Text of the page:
Earth hit by mass extinctions 'every 27m years'

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Life on Earth suffers catastrophic extinctions every 27 million years, according to researchers.

For at least the last 500 million years, say Adrian Melott, an astrophysicist at the University of Kansas, and Richard Bambach, a palaeontologist at the Smithsonian Institute, there has been a burst of extinctions every 27 million years.

Periodic mass extinctions have been posited before, and it has been suggested that it means the Sun has a huge, dark neighbour which orbits it every 27 million years, each time knocking a shower of comets out of the Oort Cloud at the fringes of the solar system and sending them crashing into Earth. This hypothetical dark satellite was called "Nemesis"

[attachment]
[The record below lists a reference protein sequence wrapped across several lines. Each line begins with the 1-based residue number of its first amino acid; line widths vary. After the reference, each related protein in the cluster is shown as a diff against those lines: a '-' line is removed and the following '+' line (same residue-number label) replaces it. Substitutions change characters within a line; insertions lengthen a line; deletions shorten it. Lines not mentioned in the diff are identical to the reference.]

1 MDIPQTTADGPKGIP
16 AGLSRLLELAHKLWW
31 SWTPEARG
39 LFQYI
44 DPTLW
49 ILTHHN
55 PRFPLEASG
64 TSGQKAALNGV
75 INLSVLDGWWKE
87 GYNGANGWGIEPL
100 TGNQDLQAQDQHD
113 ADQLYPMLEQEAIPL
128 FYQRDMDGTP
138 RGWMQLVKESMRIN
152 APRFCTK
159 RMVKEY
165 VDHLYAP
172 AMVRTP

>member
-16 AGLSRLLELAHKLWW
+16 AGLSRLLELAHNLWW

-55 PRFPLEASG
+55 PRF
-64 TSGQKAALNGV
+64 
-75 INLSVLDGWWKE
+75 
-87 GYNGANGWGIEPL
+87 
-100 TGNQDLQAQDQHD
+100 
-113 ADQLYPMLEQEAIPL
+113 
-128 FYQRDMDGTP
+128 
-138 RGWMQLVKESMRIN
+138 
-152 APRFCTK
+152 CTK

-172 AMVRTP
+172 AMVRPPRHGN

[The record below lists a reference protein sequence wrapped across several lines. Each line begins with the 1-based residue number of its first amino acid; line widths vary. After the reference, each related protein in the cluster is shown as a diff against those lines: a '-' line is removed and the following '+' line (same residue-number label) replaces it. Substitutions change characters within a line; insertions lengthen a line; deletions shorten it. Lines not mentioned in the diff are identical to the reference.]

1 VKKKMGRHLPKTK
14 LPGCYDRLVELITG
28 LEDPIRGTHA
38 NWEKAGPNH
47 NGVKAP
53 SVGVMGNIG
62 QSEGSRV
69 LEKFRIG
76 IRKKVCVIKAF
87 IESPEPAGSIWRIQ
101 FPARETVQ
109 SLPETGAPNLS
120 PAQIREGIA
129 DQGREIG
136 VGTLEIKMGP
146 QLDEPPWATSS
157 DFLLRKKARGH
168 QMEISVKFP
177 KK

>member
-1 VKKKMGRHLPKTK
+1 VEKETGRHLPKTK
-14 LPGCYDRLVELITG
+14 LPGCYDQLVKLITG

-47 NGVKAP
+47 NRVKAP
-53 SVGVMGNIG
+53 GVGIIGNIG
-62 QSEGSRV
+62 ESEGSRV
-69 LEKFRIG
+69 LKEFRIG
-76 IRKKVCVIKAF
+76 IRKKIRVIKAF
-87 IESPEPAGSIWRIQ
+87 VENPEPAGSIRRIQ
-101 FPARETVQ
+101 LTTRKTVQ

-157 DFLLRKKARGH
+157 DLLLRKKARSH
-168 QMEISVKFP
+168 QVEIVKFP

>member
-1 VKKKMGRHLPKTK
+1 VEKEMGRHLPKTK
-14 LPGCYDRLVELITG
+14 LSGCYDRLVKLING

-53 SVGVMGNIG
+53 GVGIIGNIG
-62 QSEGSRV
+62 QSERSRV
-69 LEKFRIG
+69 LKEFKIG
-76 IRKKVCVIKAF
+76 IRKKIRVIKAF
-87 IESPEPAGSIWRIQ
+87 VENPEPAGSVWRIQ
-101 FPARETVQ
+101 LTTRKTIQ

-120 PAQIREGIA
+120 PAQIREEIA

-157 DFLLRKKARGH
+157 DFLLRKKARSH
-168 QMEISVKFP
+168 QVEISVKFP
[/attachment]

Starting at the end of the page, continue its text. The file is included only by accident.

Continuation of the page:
The extinctions range from utter catastrophe, devastating the majority of species on Earth, to smaller ones like the most recent, which destroyed 10 per cent of known species. And while they happen once every 27 million years, they do not arrive on cue, but up to 10 million years either side of the due date.

However, there is no immediate panic. The last such event took place 10 million years ago, so there should be plenty of time to work out what is going on before the next one comes....

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